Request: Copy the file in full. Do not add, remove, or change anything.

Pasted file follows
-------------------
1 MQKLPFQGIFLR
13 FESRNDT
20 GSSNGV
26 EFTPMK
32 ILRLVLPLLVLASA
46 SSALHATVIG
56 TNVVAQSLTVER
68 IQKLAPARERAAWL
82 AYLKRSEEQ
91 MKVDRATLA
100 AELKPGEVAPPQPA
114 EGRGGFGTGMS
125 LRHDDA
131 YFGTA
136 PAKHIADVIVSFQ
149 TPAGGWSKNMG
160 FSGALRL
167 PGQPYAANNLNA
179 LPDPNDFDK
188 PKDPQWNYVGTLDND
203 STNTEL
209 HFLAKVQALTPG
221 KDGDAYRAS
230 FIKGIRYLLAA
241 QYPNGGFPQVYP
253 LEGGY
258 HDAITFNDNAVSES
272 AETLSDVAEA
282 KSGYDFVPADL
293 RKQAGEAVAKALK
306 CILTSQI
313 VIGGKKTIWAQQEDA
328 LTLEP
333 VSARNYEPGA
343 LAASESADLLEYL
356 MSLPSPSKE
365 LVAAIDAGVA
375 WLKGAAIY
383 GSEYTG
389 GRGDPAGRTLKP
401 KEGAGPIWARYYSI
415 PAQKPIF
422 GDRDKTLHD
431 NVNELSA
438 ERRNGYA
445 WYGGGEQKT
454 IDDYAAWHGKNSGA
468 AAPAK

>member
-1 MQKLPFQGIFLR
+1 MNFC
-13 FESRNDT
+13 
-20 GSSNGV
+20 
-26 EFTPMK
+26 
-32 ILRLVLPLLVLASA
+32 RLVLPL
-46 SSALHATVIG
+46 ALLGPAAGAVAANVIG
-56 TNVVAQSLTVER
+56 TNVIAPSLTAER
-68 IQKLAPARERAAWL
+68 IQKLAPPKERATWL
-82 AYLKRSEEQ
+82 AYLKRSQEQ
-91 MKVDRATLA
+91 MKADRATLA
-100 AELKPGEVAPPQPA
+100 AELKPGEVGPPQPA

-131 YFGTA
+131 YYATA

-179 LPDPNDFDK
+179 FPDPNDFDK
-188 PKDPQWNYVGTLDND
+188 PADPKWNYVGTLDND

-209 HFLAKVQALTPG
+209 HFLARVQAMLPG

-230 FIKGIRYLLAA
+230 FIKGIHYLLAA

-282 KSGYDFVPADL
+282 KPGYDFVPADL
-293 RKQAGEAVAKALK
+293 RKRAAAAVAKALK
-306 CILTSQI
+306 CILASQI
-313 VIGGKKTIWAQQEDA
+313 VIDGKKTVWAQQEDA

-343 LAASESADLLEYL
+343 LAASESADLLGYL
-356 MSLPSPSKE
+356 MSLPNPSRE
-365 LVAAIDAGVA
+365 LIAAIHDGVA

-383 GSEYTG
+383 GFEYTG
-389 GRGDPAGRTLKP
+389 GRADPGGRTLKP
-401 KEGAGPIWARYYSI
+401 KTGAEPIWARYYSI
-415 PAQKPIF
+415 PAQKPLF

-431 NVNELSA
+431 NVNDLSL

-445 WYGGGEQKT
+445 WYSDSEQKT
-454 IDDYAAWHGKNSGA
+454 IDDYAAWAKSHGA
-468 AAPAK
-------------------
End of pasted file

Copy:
1 MQKLPFQGIFLR
13 FESRNDT
20 GSSNGV
26 EFTPMK
32 ILRLVLPLLVLASA
46 SSALHATVIG
56 TNVVAQSLTVER
68 IQKLAPARERAAWL
82 AYLKRSEEQ
91 MKVDRATLA
100 AELKPGEVAPPQPA
114 EGRGGFGTGMS
125 LRHDDA
131 YFGTA
136 PAKHIADVIVSFQ
149 TPAGGWSKNMG
160 FSGALRL
167 PGQPYAANNLNA
179 LPDPNDFDK
188 PKDPQWNYVGTLDND
203 STNTEL
209 HFLAKVQALTPG
221 KDGDAYRAS
230 FIKGIRYLLAA
241 QYPNGGFPQVYP
253 LEGGY
258 HDAITFNDNAVSES
272 AETLSDVAEA
282 KSGYDFVPADL
293 RKQAGEAVAKALK
306 CILTSQI
313 VIGGKKTIWAQQEDA
328 LTLEP
333 VSARNYEPGA
343 LAASESADLLEYL
356 MSLPSPSKE
365 LVAAIDAGVA
375 WLKGAAIY
383 GSEYTG
389 GRGDPAGRTLKP
401 KEGAGPIWARYYSI
415 PAQKPIF
422 GDRDKTLHD
431 NVNELSA
438 ERRNGYA
445 WYGGGEQKT
454 IDDYAAWHGKNSGA
468 AAPAK

>member
-1 MQKLPFQGIFLR
+1 MNFC
-13 FESRNDT
+13 
-20 GSSNGV
+20 
-26 EFTPMK
+26 
-32 ILRLVLPLLVLASA
+32 RLVLPL
-46 SSALHATVIG
+46 ALLGPAAGAVAANVIG
-56 TNVVAQSLTVER
+56 TNVIAPSLTAER
-68 IQKLAPARERAAWL
+68 IQKLAPPKERATWL
-82 AYLKRSEEQ
+82 AYLKRSQEQ
-91 MKVDRATLA
+91 MKADRATLA
-100 AELKPGEVAPPQPA
+100 AELKPGEVGPPQPA

-131 YFGTA
+131 YYATA

-179 LPDPNDFDK
+179 FPDPNDFDK
-188 PKDPQWNYVGTLDND
+188 PADPKWNYVGTLDND

-209 HFLAKVQALTPG
+209 HFLARVQAMLPG

-230 FIKGIRYLLAA
+230 FIKGIHYLLAA

-282 KSGYDFVPADL
+282 KPGYDFVPADL
-293 RKQAGEAVAKALK
+293 RKRAAAAVAKALK
-306 CILTSQI
+306 CILASQI
-313 VIGGKKTIWAQQEDA
+313 VIDGKKTVWAQQEDA

-343 LAASESADLLEYL
+343 LAASESADLLGYL
-356 MSLPSPSKE
+356 MSLPNPSRE
-365 LVAAIDAGVA
+365 LIAAIHDGVA

-383 GSEYTG
+383 GFEYTG
-389 GRGDPAGRTLKP
+389 GRADPGGRTLKP
-401 KEGAGPIWARYYSI
+401 KTGAEPIWARYYSI
-415 PAQKPIF
+415 PAQKPLF

-431 NVNELSA
+431 NVNDLSL

-445 WYGGGEQKT
+445 WYSDSEQKT
-454 IDDYAAWHGKNSGA
+454 IDDYAAWAKSHGA
-468 AAPAK